This is extremely generous. It assumes that candidate X would win nearly all the delegates in states that were not already directly proportional. Less generously, this does not count, like the previous version of this exercise, caucus states with unbound delegates (see Iowa, Colorado, Maine, Minnesota, etc.) nor automatic delegates who have yet to endorse.

Where does that leave Santorum? 1075 delegates.

But hold on. What if we add another layer to this by accounting for the thresholds for receiving delegates in the various states (typically 15% or 20%)? This would have the impact of reallocating delegates of those under the threshold in proportional environments to those candidates over the threshold. That would mean more delegates. If we set the number of candidates over the threshold to its lowest value -- 2 candidates in 20% threshold states and 3 in 15% threshold states1 -- that maximizes the number of reallocated delegates.

Where does that leave Santorum? Again, this is assuming winner-take-all rules have been triggered in all the conditional states. It assumes that the likely bare minimum of candidates has crossed the thresholds to receive reallocated delegates. This is very generous.

1162 delegates. That's cutting it awfully close.

Surely the automatic delegates or the unbound caucus delegates would keep Santorum over 1144. Yeah, they could potentially serve as kingmaker until you remember that we just very unrealistically gave Santorum winner-take-all allocation where is was conditionally possible. We gave him a consistent 50% of the vote -- over 15% better than he has performed during his best stretch. Also, Santorum -- given the polls we have access to for today's races -- is very unlikely to reach that level of support across all of the Super Tuesday primaries and caucuses. That means that after today -- a day with over 400 delegates at stake -- Santorum will not be able to get to 1144.

...and neither will Newt Gingrich.

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Well just a darn minute there, FHQ. You're cooking the books, right? What if you put Mitt Romney in the same model(s) under the same circumstances? Ah, I'm glad you asked.
  • In the first model where Romney would be at 50% support statewide and in each congressional district, the former Massachusetts governor would net 1254 delegates.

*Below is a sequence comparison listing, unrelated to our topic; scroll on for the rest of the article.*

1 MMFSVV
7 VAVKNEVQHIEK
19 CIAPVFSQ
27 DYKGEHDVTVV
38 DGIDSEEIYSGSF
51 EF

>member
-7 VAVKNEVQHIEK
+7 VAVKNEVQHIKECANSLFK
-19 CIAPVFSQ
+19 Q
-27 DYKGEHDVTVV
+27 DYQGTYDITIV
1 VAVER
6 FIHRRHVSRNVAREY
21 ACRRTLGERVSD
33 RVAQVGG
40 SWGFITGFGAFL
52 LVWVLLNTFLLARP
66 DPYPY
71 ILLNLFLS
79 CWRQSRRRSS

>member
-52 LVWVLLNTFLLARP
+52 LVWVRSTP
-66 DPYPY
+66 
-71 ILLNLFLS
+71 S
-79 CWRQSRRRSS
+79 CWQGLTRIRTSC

• In the second model that accounts for a likely bare minimum of candidates over the threshold, Romney would surpass 1300 delegates at 1341. 
Even if we simulate a scenario where Romney continues to only win half of the congressional districts, he still gets to 1152 delegates in the second more realistic model and .2

--
The bottom line here is that Romney has enough of a delegate advantage right now and especially coming out of today's contests that it is very unlikely that anyone will catch him, much less catch him and get to 1144. The latter seems particularly far-fetched given the above scenarios. And that is a problem in this race. Well, a problem for Gingrich and Santorum anyway. If all either of them can take to voters is an argument that all they can do is prevent Romney from getting to 1144, then neither has a winning strategy. That sort of strategy has a half life; one that will grow less effective as, in this case, Romney approaches 1144. Complicating this scenario even further for Gingrich and Santorum is the fact that if neither can get to 1144 or even close to it, neither is all that likely to be the candidate to emerge as the nominee at any -- unlikely though it may be -- contested convention.

These contests today may not be decisive in terms of settling the nomination, but they very much represent a mental hurdle in this race. That Santorum and Gingrich cannot get to 1144 without vastly over-performing in the remaining contests (relative to how well they have done in the contests thus far) ushers in a new phase in the race.

But how long will the "keep Romney from 1144 plan" last? With southern contests scattered throughout the rest of March, Gingrich and Santorum will have legitimate chances at wins. However, that means Illinois on March 20 and the bulk of April end up being rather tough terrain. Wins on Romney's turf become imperative to stay alive at that point for Gingrich and Santorum. By that point, though, Romney will still hold the delegate advantage and favorable contests in front of him. That is not a good combination for anyone hoping to catch him in the delegate count.

...or even keep him under 1144.

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1 Remember that one candidate is already at the 50% level and it has been rare to see more than two candidates over 20% or 3 over 15% with the top candidate approaching 50%.

2 In states with an odd number of congressional districts, the delegate total was rounded down to the nearest whole district. A five district state would have Romney winning only two districts. This does not apply in states where there is an attempt to allocate congressional district delegates proportionally. In those states, Romney is given the partial total across all congressional districts. Look, if we are going to be generous to Santorum/Gingrich then it is equally as helpful in this exercise to be stingy with Romney. We want to poke holes in his ability to get to 1144. If we poke enough, Romney can be pulled under 1144, but it becomes more and more complicated and less and less realistic.

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NOTE: The delegate scenarios above were constructed as part of a request from ABC News. 

Recent Posts:
The (Delegate) Keys to Super Tuesday

Race to 1144: Washington Caucuses

Fantasy Delegates


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Monday, March 5, 2012

The (Delegate) Keys to Super Tuesday